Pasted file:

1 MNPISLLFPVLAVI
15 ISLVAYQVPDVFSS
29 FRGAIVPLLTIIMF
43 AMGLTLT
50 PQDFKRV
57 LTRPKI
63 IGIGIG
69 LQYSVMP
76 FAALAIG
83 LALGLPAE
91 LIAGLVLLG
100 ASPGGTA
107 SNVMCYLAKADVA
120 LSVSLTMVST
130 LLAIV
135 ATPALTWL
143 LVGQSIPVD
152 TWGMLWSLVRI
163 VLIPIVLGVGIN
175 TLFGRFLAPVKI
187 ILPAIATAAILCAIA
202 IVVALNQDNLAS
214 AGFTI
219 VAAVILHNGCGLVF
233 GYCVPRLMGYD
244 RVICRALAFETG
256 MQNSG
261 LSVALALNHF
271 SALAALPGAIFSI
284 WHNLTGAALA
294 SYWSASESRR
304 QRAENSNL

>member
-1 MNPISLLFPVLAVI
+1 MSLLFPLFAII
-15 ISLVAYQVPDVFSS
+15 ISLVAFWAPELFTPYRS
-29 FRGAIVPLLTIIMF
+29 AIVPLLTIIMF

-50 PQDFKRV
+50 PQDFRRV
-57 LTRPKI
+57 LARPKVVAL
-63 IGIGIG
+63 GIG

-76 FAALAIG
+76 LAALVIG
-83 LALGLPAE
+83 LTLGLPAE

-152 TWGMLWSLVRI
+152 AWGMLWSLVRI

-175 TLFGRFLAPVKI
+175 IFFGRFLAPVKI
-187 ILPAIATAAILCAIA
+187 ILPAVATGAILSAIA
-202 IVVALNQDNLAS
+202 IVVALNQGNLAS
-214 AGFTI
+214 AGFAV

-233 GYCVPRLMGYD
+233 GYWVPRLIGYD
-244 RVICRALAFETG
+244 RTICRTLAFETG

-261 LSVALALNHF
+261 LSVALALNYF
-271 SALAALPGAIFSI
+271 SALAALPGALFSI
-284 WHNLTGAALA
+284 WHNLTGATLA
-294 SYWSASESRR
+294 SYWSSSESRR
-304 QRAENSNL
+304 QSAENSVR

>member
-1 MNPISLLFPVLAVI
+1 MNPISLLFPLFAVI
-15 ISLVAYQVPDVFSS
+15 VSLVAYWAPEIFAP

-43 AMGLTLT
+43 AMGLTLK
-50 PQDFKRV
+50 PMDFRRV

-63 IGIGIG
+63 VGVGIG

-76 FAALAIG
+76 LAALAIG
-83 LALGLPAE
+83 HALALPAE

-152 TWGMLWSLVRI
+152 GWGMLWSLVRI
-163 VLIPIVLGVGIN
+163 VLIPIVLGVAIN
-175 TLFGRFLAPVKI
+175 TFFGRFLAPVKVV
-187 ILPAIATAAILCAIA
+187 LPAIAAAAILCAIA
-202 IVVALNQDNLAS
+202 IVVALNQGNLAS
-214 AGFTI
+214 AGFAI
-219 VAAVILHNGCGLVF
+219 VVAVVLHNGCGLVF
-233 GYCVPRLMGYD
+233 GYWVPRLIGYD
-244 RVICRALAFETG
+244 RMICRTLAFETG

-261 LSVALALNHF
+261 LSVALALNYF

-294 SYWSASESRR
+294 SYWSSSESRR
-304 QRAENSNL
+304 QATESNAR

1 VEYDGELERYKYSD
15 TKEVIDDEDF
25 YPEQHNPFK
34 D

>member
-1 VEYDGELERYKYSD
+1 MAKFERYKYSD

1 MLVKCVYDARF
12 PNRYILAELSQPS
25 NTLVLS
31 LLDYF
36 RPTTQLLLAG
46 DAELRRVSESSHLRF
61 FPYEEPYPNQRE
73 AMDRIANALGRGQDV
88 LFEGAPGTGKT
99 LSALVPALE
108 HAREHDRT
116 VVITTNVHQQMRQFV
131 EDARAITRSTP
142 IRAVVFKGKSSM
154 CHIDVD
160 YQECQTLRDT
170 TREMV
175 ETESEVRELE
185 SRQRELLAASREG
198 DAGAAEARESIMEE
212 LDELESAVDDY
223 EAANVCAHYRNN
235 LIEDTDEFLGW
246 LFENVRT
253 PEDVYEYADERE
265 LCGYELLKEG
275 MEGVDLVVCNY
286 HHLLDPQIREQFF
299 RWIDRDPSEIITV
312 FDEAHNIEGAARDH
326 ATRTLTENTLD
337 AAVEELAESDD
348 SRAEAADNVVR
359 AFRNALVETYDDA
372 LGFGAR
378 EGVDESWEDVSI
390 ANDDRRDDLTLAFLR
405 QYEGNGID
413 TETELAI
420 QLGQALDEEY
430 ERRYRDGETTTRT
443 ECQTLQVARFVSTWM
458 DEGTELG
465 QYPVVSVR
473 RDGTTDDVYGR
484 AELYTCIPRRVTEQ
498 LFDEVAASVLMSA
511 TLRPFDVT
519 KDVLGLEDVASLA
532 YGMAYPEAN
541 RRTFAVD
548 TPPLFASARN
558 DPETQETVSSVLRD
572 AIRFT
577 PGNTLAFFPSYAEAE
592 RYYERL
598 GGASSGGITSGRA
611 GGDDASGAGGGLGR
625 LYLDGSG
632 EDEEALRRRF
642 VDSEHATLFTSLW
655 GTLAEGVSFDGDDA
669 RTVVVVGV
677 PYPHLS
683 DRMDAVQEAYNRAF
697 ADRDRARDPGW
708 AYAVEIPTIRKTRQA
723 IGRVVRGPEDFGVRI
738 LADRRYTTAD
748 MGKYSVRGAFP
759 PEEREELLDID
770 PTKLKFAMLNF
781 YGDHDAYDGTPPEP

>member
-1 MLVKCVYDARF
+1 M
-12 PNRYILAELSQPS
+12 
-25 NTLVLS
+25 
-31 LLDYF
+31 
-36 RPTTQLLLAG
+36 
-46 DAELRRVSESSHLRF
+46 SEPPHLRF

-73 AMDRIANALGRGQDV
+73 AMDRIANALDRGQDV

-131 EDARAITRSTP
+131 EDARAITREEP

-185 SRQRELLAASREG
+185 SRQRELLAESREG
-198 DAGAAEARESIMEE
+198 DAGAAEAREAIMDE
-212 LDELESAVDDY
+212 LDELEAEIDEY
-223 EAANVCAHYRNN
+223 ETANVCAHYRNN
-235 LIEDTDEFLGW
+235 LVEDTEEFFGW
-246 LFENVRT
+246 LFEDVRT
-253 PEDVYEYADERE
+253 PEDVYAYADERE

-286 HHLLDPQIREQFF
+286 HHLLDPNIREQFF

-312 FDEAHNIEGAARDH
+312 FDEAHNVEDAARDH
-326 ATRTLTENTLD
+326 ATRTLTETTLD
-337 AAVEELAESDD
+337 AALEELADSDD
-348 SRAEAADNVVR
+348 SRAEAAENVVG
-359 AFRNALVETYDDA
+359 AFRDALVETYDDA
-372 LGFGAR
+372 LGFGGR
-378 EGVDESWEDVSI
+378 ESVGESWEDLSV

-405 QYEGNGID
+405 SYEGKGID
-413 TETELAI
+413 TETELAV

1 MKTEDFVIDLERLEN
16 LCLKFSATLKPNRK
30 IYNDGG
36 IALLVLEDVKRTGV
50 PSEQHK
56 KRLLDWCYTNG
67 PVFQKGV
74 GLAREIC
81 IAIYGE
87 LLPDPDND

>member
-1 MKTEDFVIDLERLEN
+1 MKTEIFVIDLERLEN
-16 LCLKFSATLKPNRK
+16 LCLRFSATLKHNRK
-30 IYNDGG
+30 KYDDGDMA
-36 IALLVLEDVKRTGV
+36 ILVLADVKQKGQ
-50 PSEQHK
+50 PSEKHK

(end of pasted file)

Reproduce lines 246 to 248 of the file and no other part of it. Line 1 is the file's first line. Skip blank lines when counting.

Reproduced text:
30 IYNDGG
36 IALLVLEDVKRTGV
50 PSEQHK